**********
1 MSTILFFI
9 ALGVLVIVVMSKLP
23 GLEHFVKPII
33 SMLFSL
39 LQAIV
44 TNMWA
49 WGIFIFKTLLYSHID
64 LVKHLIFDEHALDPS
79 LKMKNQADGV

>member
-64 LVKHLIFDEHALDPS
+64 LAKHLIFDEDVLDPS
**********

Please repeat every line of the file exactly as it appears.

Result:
1 MSTILFFI
9 ALGVLVIVVMSKLP
23 GLEHFVKPII
33 SMLFSL
39 LQAIV
44 TNMWA
49 WGIFIFKTLLYSHID
64 LVKHLIFDEHALDPS
79 LKMKNQADGV

>member
-64 LVKHLIFDEHALDPS
+64 LAKHLIFDEDVLDPS